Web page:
Sitting down can seem unavoidable nowadays, with modern life calling for long stints at our desks, behind the wheel or watching TV.
Prolonged periods on your rump can have pretty serious health ramifications too, raising your risk of obesity and diabetes while leaving you with weaker glutes and tight hips.
Luckily, there are ways to combat these adverse effects. Stretching routines like this four-move mobility session from Cody Mooney, director of performance at fitness app Pliability, can add a little extra movement into your day while soothing and strengthening underused joints and muscles.
"I often find that hips are one of the tightest areas for most people," he told Fit&Well. "With desk jobs resulting in sitting down for most of the day, practicing mobility flows and exercises is a great way to help loosen and stretch out any tightness, allowing you to move more freely.”
Read on to find out more about the four moves you'll be doing, and how they can help loosen your lower body.
1. Dragon pose
- Step into a lunge, with your back knee resting on the floor.
- Reach both hands upwards and, at the same time, push your hips forwards.
- You should feel a stretch in the hip flexor (the front of the hip) of the kneeling leg.
- Hold this position for 20-30 seconds, then repeat this on the other leg.
- Repeat this two further times on either side of your body.
Why you should do this pose: "The average adult sits for six-and-a-half hours per day, which isn’t great on the hips," says Mooney. "Practice dragon pose daily to ensure your hips and quads are mobile and released, avoiding any tightness. "
2. Couch stretch
- Kneel in front of a box or couch.
- Reach one leg behind you and rest the top of the foot and shin against the box or couch.
- Step your other foot forward into a lunge position. The knee of this leg should be at about a right angle.
- Lift your chest so your torso is upright, then push your hips forward to feel a stretch in the quad and hip flexor of the rear leg.
- Hold this for 60-120 seconds then repeat, reaching the opposite leg behind you this time.
Why you should do this pose: "Couch stretch is a little awkward to get into, but it's a great hip-opener," Mooney explains.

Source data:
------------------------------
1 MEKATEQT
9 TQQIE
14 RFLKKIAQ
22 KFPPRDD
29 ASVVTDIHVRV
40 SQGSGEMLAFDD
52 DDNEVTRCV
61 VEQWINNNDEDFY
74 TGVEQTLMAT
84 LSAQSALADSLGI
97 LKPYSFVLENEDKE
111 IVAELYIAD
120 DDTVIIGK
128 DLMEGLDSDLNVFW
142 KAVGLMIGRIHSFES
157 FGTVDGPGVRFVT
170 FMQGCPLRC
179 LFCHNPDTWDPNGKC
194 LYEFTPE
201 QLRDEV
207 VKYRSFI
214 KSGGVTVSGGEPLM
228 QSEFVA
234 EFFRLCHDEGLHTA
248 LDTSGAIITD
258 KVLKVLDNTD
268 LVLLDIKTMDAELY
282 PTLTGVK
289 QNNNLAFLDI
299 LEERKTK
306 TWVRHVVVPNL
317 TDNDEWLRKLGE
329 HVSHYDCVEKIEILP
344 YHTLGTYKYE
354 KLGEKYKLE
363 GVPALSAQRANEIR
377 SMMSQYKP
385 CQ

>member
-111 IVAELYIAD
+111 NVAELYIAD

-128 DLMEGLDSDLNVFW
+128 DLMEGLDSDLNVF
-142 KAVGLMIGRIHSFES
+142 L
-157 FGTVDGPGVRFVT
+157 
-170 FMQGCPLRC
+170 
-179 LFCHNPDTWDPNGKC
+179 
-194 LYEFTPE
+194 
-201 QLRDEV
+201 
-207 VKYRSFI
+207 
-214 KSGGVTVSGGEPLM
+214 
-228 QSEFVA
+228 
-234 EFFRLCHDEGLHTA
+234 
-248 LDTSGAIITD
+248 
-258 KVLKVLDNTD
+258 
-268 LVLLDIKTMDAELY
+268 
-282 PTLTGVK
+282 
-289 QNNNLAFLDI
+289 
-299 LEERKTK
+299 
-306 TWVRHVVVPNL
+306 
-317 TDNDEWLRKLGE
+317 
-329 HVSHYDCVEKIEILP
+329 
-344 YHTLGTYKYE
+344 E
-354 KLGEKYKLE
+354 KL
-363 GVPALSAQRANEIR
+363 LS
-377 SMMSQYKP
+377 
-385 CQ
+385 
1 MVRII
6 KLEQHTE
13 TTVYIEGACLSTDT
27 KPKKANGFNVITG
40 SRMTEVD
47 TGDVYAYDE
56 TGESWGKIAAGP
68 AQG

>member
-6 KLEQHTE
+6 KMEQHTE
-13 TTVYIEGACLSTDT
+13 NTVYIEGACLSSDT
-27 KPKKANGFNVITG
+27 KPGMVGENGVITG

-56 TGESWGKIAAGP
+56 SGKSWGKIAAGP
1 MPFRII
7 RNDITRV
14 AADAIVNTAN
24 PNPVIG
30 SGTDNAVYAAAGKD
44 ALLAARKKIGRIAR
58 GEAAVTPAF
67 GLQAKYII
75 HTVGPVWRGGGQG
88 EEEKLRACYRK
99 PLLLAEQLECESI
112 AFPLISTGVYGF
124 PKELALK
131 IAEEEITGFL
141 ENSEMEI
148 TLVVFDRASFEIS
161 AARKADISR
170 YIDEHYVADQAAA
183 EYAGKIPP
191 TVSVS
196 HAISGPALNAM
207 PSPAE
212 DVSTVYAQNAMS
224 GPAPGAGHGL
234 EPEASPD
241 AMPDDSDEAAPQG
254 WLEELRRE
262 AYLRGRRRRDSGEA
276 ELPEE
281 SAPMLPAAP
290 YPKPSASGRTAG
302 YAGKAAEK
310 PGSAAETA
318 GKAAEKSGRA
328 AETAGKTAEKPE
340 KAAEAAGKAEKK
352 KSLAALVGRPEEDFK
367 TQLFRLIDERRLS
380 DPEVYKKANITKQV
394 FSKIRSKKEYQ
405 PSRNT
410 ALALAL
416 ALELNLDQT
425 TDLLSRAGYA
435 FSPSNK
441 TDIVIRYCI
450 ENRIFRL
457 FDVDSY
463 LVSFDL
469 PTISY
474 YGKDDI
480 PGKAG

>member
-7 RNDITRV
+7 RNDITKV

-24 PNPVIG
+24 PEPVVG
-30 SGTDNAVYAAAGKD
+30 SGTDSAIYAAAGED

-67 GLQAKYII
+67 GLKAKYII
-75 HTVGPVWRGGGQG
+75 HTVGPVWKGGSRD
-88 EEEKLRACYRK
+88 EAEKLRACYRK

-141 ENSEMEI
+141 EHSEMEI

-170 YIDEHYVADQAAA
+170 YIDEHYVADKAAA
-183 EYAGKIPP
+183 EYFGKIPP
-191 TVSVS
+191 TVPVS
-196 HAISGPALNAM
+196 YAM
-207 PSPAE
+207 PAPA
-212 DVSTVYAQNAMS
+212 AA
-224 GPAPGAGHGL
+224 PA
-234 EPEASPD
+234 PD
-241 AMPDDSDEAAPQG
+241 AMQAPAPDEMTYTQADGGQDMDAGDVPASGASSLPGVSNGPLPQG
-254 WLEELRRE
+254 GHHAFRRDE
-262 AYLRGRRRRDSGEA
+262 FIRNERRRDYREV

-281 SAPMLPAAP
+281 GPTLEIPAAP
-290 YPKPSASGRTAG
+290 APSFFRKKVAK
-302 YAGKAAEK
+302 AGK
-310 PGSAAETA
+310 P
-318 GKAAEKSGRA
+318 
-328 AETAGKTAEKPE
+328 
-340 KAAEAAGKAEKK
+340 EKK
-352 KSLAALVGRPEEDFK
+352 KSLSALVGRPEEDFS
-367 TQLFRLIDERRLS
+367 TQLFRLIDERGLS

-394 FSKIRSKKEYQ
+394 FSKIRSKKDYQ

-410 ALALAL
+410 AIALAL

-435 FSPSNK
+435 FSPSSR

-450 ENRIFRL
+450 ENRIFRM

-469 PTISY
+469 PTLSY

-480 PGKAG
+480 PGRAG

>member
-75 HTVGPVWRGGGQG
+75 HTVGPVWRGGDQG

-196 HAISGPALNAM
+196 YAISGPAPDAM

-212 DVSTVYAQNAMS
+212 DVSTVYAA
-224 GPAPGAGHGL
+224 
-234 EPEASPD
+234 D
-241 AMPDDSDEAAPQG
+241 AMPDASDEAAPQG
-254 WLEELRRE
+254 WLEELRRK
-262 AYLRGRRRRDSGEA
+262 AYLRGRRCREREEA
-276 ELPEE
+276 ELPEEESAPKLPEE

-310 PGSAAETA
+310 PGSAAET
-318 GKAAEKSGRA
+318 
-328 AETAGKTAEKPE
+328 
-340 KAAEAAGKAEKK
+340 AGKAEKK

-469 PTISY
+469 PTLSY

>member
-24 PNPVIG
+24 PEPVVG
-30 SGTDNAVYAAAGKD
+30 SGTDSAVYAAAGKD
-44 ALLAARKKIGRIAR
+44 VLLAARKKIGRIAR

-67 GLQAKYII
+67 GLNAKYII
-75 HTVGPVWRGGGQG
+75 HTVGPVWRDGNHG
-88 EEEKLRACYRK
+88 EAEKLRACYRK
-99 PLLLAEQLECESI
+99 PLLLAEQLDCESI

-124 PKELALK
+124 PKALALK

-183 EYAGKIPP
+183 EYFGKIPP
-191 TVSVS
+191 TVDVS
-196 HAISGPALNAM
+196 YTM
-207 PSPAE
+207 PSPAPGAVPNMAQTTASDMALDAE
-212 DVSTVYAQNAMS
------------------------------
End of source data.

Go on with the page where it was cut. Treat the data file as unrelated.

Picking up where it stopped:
3. Pigeon pose
- Begin on all fours.
- Bring your right knee towards your right wrist and lay it on its side, bending your leg so your knee is at a right angle and your calf is on the ground running underneath your body.
- Extend your left leg backwards until it is almost straight.
- Square your hips and lean your chest towards the ground.
- If you feel pressure in your knee, bring your back leg closer to your body.
- Spend 60-120 seconds in this pose, pushing your chest gently towards the floor for 10 seconds at a time before releasing, then repeat on the other side of your body.
Why you should do this pose: "Pigeon pose is one of the best stretches to counterbalance tight hips," according to Mooney. "It will help release the hips and lower back muscles, improving flexibility and decreasing tension in these areas."
4. Child's pose
- Kneel on the ground with your knees about hip-width apart and your toes together.
- Lower your chest towards the ground in front of you, extending your arms forwards as you do so.
- Rest your arms on the ground in front of you, then hold this position for 30-60 seconds.
Why you should do this pose: "This resting pose puts you into a position that elongates your body and helps release tension throughout the whole body, including your lower back and shoulders, as well as the hip flexors," says Mooney.
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Harry Bullmore is a Fitness Writer for Fit&Well and its sister site Coach, covering accessible home workouts, strength training session, and yoga routines. He joined the team from Hearst, where he reviewed products for Men's Health, Women's Health, and Runner's World. He is passionate about the physical and mental benefits of exercise, and splits his time between weightlifting, CrossFit, and gymnastics, which he does to build strength, boost his wellbeing, and have fun.
Harry is a NCTJ-qualified journalist, and has written for Vice, Learning Disability Today, and The Argus, where he was a crime, politics, and sports reporter for several UK regional and national newspapers.
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